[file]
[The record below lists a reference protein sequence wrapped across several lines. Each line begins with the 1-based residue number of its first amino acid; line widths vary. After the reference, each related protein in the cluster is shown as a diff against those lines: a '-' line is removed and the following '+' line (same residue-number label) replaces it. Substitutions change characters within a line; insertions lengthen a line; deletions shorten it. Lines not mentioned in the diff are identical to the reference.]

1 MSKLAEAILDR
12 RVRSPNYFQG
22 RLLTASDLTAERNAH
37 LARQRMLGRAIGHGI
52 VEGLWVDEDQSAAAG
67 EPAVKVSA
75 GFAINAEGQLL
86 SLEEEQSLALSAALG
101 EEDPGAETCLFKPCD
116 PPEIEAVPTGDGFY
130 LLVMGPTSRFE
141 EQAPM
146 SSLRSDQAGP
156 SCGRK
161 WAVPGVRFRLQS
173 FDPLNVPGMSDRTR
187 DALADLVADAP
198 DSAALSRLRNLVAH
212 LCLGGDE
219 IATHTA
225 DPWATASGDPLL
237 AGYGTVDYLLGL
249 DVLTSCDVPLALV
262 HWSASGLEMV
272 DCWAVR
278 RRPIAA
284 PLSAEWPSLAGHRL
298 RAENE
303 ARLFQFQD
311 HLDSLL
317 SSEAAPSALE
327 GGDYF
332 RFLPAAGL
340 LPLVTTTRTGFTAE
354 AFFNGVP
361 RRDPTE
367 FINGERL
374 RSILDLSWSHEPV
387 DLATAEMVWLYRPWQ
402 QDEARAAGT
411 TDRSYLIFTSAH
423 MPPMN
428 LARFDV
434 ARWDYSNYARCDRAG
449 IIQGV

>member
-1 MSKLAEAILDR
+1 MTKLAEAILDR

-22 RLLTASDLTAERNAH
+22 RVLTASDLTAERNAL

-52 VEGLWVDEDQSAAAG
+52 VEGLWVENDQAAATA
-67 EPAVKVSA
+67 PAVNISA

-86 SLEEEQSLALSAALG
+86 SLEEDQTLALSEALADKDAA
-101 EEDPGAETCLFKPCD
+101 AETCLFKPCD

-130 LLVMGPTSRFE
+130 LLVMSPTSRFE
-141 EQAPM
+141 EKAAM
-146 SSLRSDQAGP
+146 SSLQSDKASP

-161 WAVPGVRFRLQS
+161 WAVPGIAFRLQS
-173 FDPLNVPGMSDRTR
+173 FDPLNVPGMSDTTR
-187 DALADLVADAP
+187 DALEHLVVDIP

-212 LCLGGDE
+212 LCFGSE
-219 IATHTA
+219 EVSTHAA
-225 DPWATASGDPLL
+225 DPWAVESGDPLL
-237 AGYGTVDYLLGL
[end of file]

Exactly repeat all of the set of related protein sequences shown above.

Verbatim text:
[The record below lists a reference protein sequence wrapped across several lines. Each line begins with the 1-based residue number of its first amino acid; line widths vary. After the reference, each related protein in the cluster is shown as a diff against those lines: a '-' line is removed and the following '+' line (same residue-number label) replaces it. Substitutions change characters within a line; insertions lengthen a line; deletions shorten it. Lines not mentioned in the diff are identical to the reference.]

1 MSKLAEAILDR
12 RVRSPNYFQG
22 RLLTASDLTAERNAH
37 LARQRMLGRAIGHGI
52 VEGLWVDEDQSAAAG
67 EPAVKVSA
75 GFAINAEGQLL
86 SLEEEQSLALSAALG
101 EEDPGAETCLFKPCD
116 PPEIEAVPTGDGFY
130 LLVMGPTSRFE
141 EQAPM
146 SSLRSDQAGP
156 SCGRK
161 WAVPGVRFRLQS
173 FDPLNVPGMSDRTR
187 DALADLVADAP
198 DSAALSRLRNLVAH
212 LCLGGDE
219 IATHTA
225 DPWATASGDPLL
237 AGYGTVDYLLGL
249 DVLTSCDVPLALV
262 HWSASGLEMV
272 DCWAVR
278 RRPIAA
284 PLSAEWPSLAGHRL
298 RAENE
303 ARLFQFQD
311 HLDSLL
317 SSEAAPSALE
327 GGDYF
332 RFLPAAGL
340 LPLVTTTRTGFTAE
354 AFFNGVP
361 RRDPTE
367 FINGERL
374 RSILDLSWSHEPV
387 DLATAEMVWLYRPWQ
402 QDEARAAGT
411 TDRSYLIFTSAH
423 MPPMN
428 LARFDV
434 ARWDYSNYARCDRAG
449 IIQGV

>member
-1 MSKLAEAILDR
+1 MTKLAEAILDR

-22 RLLTASDLTAERNAH
+22 RVLTASDLTAERNAL

-52 VEGLWVDEDQSAAAG
+52 VEGLWVENDQAAATA
-67 EPAVKVSA
+67 PAVNISA

-86 SLEEEQSLALSAALG
+86 SLEEDQTLALSEALADKDAA
-101 EEDPGAETCLFKPCD
+101 AETCLFKPCD

-130 LLVMGPTSRFE
+130 LLVMSPTSRFE
-141 EQAPM
+141 EKAAM
-146 SSLRSDQAGP
+146 SSLQSDKASP

-161 WAVPGVRFRLQS
+161 WAVPGIAFRLQS
-173 FDPLNVPGMSDRTR
+173 FDPLNVPGMSDTTR
-187 DALADLVADAP
+187 DALEHLVVDIP

-212 LCLGGDE
+212 LCFGSE
-219 IATHTA
+219 EVSTHAA
-225 DPWATASGDPLL
+225 DPWAVESGDPLL
-237 AGYGTVDYLLGL